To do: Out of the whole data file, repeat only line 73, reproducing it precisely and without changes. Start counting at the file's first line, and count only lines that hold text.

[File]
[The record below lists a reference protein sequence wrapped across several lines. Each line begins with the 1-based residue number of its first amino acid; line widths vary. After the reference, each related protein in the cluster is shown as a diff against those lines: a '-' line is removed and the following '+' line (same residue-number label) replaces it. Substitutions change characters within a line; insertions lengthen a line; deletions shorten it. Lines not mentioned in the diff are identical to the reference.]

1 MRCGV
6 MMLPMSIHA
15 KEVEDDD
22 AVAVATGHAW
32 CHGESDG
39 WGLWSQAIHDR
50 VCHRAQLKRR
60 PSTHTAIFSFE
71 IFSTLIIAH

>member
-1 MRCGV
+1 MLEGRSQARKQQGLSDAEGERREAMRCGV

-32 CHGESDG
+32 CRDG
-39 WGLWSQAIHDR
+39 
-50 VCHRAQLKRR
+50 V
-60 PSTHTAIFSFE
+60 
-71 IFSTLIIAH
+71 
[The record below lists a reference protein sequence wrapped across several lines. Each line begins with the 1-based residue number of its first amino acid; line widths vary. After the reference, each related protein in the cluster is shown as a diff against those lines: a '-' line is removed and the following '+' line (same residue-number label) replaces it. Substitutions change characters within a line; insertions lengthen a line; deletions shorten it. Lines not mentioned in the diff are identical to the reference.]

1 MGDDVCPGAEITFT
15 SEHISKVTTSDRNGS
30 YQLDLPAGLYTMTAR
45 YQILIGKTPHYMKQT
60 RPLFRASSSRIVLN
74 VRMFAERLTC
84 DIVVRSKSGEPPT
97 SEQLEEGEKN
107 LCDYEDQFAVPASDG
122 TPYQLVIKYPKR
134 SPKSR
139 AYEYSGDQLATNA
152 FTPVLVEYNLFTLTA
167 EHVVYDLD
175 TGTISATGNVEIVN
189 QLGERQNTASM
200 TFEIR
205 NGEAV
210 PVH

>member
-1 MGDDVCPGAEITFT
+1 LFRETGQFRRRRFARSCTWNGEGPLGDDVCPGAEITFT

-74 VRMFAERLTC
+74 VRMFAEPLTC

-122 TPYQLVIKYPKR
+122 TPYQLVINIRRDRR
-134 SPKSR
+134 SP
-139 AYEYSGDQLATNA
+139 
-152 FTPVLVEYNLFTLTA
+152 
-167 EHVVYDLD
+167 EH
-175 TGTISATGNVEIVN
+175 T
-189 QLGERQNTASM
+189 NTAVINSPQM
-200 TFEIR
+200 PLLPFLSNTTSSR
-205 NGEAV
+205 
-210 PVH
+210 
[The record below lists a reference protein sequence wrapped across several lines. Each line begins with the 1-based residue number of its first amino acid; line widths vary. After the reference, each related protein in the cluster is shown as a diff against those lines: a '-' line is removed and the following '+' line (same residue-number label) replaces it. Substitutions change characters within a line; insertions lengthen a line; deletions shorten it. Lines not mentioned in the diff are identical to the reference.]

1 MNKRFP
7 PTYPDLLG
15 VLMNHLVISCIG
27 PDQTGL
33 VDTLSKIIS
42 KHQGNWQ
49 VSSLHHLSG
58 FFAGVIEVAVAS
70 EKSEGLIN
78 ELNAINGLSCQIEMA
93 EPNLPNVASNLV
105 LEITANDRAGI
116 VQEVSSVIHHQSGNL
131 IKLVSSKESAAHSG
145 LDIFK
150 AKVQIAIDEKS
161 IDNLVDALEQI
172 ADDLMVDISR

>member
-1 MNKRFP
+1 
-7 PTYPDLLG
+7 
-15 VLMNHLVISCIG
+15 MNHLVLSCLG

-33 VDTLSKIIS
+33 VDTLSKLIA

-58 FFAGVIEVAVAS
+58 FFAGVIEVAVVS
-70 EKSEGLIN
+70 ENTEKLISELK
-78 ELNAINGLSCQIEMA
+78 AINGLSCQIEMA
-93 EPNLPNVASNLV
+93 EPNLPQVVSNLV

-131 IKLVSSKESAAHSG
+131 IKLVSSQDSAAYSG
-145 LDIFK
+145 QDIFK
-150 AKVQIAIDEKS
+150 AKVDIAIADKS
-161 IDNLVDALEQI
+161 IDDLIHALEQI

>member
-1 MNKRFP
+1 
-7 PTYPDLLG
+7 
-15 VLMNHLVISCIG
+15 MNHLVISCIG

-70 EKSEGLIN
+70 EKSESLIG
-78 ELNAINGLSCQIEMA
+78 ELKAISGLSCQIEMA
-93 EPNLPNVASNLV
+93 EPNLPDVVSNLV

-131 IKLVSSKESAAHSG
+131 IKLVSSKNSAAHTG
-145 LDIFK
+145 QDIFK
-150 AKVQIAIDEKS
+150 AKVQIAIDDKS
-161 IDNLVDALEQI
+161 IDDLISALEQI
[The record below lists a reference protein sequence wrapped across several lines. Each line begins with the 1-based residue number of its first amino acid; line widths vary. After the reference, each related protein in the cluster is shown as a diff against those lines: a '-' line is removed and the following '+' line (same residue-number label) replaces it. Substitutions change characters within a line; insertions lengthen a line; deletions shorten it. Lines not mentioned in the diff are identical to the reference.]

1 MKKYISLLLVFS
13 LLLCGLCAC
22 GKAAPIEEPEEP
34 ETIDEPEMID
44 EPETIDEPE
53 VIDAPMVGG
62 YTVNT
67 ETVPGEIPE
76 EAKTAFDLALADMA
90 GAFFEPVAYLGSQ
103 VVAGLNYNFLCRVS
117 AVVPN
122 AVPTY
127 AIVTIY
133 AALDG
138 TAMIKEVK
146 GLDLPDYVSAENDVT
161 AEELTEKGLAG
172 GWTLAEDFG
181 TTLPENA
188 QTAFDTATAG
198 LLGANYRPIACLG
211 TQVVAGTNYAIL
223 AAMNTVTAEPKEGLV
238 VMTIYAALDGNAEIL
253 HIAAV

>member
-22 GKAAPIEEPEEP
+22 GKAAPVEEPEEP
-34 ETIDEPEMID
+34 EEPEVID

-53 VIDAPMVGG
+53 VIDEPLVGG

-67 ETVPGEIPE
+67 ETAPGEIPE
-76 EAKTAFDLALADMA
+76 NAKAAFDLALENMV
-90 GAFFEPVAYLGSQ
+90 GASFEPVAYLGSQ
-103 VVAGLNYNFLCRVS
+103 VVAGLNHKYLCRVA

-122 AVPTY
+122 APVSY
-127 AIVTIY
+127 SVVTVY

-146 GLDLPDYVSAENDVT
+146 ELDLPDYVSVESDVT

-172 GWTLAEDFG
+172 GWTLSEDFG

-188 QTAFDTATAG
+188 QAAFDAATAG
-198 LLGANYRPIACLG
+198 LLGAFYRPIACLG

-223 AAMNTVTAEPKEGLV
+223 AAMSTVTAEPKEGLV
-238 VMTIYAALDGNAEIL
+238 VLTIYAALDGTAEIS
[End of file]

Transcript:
27 PDQTGL